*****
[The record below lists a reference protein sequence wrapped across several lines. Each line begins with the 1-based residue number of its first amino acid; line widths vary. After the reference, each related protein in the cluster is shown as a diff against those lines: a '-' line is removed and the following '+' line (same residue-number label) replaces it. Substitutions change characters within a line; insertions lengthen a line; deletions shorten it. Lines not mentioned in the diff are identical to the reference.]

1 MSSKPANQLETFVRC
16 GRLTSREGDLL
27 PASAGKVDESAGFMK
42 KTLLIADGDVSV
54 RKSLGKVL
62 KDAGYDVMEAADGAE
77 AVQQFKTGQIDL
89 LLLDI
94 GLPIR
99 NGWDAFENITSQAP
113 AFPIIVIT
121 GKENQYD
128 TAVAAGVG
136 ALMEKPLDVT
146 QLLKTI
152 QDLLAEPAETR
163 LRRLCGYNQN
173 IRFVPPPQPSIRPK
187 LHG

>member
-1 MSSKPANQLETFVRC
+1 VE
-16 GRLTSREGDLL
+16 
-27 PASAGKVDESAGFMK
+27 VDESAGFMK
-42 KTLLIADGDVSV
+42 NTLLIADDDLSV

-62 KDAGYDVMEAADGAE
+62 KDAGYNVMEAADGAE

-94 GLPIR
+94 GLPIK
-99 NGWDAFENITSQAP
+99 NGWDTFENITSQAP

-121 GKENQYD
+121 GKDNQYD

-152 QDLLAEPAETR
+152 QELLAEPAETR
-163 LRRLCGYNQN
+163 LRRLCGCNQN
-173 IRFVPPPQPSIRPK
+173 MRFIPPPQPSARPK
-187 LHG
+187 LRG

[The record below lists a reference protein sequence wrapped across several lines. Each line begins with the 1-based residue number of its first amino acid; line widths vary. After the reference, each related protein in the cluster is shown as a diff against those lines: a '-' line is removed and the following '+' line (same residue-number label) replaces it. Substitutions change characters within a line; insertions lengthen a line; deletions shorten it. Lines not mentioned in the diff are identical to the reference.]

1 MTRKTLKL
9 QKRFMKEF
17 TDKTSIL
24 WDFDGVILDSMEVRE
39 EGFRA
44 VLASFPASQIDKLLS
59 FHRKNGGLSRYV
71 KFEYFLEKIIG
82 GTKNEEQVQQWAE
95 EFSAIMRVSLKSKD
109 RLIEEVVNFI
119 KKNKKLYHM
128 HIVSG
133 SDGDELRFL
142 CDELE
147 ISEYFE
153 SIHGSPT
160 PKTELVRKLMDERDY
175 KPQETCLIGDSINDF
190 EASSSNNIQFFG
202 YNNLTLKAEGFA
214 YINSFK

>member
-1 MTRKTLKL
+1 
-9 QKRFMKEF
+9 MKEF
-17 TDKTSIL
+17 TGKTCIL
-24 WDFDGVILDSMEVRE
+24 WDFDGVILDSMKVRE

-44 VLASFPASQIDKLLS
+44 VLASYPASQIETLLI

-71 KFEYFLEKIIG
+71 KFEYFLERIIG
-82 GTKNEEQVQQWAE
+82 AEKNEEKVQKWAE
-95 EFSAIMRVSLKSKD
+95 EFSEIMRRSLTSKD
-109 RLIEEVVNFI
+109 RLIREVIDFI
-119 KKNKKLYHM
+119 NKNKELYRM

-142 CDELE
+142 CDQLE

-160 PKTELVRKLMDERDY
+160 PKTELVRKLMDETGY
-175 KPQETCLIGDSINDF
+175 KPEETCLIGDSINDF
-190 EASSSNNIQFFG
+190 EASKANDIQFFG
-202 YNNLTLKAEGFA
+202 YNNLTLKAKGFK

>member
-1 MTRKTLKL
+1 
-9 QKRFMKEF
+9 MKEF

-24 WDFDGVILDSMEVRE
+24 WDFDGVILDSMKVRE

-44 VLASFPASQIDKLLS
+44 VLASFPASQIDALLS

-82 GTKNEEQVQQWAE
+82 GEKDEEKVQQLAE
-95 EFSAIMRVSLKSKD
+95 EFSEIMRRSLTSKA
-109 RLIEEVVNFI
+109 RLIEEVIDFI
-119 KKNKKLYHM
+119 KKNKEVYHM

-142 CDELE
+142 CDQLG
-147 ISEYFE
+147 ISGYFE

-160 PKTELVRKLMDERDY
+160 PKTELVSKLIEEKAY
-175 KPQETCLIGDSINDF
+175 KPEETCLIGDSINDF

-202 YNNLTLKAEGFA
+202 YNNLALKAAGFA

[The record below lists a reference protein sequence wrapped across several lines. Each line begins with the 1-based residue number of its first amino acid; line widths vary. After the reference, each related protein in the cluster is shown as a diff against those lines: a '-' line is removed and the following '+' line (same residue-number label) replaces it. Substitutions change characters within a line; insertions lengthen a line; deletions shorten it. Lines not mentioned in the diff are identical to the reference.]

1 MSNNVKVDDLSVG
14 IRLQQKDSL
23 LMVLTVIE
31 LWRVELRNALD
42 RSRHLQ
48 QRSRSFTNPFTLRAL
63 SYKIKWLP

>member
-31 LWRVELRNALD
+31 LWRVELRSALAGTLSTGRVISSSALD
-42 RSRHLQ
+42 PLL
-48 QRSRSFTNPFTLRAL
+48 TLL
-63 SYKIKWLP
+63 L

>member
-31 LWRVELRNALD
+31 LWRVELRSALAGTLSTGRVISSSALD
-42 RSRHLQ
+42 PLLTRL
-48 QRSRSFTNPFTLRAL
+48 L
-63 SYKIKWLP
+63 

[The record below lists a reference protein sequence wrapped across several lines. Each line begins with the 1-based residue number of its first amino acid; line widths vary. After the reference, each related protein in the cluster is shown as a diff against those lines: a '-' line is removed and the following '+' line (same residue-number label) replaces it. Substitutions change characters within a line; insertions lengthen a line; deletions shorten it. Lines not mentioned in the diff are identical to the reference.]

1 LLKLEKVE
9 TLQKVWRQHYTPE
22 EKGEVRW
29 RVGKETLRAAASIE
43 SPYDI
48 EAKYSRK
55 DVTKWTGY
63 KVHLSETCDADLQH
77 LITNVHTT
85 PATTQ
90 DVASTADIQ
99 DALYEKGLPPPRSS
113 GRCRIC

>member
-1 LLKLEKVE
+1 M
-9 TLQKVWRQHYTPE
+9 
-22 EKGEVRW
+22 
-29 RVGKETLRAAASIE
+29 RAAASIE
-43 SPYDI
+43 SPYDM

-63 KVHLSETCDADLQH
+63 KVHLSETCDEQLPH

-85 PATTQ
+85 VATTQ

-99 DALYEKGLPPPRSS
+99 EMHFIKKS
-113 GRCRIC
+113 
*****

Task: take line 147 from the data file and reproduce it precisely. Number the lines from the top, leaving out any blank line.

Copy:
-42 RSRHLQ